The Rate of Change of the Kinetic Energy Spectrum of Flow in a Compressible Fluid

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Abstract

The variance spectrum of velocities in a non-homogeneous, compressible fluid does not represent the wave-number distribution of kinetic energy, as it does in incompressible, homogeneous (constant density) fluids. Use of a truncated Fourier transform and the assumption that the flow occurs in a finite area show that the kinetic energy spectrum in the former case is the co-spectrum between the velocity and the momentum. The Navier-Stokes equations are used to study the time rates of change of the kinetic energy spectrum produced by the various physical effects contained in those equations. Introduction of the assumption of homogeneity and incompressibility in the equations derived here gives the same qualitative results as Batchelor's (1953) study of the time rate of change of the spectrum of turbulent flow. Kinetic energy in a compressible, non-homogeneous fluid can draw on internal and potential energy, but these energy sources are not available to flow in incompressible, homogeneous fluids. It is shown that compressibility effects are not important in the action of the inertial or viscous effects on the total kinetic energy.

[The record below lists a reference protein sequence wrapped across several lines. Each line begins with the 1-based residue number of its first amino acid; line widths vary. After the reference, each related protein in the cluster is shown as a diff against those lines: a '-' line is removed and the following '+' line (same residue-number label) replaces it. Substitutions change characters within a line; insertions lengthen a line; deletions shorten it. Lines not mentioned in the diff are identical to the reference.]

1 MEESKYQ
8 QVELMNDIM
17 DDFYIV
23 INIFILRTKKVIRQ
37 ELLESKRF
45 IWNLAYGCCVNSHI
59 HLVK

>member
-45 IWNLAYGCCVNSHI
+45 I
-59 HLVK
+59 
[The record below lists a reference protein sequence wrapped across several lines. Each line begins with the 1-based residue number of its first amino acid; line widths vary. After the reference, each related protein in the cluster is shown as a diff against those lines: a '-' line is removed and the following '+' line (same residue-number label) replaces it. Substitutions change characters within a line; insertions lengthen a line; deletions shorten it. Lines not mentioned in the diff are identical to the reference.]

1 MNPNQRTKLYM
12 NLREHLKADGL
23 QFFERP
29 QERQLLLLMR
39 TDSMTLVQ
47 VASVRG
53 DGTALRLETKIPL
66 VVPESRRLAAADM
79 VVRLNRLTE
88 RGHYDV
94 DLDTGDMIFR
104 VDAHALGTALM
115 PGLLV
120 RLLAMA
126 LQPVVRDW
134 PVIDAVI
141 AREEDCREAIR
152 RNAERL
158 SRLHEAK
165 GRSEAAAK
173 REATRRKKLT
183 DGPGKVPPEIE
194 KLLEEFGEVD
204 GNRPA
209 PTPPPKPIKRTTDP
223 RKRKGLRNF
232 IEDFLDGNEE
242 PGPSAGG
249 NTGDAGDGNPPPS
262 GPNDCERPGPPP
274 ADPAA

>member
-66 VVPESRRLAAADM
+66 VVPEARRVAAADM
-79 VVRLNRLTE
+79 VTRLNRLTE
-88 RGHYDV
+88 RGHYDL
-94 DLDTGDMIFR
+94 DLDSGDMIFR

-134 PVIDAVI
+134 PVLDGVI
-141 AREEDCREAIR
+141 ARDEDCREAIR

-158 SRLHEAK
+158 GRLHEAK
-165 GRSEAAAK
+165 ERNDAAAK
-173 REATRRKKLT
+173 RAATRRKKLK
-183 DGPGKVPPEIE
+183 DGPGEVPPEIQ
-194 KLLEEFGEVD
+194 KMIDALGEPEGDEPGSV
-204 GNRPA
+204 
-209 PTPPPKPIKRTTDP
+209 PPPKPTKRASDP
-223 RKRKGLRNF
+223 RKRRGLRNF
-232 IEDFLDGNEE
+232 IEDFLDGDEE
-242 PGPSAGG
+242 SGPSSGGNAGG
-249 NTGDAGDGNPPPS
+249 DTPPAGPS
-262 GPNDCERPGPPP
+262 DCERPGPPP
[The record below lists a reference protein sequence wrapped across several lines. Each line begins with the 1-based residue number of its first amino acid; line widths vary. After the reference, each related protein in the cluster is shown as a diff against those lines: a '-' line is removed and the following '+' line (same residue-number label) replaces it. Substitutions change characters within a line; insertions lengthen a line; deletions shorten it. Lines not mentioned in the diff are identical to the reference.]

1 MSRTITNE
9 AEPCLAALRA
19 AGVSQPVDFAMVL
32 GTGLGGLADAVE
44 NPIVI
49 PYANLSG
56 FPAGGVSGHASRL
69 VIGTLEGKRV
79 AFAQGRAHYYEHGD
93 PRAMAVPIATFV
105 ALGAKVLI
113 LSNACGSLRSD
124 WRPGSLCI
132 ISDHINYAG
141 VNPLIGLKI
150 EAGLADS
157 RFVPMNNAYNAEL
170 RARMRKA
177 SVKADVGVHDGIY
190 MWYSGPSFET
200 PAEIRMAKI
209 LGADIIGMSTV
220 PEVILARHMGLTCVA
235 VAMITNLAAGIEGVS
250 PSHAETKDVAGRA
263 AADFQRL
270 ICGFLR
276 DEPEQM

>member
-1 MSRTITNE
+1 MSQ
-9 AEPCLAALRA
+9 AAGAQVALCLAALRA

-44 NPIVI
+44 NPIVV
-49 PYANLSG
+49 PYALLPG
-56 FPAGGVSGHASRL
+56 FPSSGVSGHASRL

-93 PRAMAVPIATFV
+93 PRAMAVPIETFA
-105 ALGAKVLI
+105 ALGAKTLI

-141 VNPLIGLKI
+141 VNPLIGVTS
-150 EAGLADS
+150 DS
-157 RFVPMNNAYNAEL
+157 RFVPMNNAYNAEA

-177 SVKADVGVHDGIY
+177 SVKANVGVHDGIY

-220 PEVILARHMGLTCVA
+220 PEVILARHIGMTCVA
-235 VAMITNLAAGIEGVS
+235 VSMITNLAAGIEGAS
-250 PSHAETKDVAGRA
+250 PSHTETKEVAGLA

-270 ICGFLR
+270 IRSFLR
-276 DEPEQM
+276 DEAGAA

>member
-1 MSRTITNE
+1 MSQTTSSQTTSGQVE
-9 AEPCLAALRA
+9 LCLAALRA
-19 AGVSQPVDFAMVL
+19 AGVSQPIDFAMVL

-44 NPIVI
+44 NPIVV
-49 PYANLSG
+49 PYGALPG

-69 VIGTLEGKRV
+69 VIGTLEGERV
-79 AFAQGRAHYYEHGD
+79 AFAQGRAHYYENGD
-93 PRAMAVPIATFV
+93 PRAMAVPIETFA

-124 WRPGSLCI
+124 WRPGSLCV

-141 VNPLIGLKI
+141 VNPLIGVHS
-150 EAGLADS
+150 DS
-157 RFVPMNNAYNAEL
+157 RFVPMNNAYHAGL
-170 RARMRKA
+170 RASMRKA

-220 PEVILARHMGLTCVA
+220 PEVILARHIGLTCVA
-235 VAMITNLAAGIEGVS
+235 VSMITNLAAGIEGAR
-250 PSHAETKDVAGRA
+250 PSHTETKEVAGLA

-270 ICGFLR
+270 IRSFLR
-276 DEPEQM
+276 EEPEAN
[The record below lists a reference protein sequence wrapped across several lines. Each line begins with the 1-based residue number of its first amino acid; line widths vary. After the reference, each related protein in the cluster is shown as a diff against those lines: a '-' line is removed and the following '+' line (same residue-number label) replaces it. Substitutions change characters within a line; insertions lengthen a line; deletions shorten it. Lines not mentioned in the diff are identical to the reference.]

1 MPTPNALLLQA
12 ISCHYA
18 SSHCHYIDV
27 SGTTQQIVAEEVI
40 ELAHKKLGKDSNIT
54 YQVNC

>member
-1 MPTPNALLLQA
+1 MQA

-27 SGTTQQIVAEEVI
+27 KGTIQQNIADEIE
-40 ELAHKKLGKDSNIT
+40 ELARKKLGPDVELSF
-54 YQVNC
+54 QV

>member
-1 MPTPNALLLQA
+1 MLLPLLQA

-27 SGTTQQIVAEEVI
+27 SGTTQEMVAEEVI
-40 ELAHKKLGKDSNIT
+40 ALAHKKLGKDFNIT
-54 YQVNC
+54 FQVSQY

Abstract

The variance spectrum of velocities in a non-homogeneous, compressible fluid does not represent the wave-number distribution of kinetic energy, as it does in incompressible, homogeneous (constant density) fluids. Use of a truncated Fourier transform and the assumption that the flow occurs in a finite area show that the kinetic energy spectrum in the former case is the co-spectrum between the velocity and the momentum. The Navier-Stokes equations are used to study the time rates of change of the kinetic energy spectrum produced by the various physical effects contained in those equations. Introduction of the assumption of homogeneity and incompressibility in the equations derived here gives the same qualitative results as Batchelor's (1953) study of the time rate of change of the spectrum of turbulent flow. Kinetic energy in a compressible, non-homogeneous fluid can draw on internal and potential energy, but these energy sources are not available to flow in incompressible, homogeneous fluids. It is shown that compressibility effects are not important in the action of the inertial or viscous effects on the total kinetic energy.

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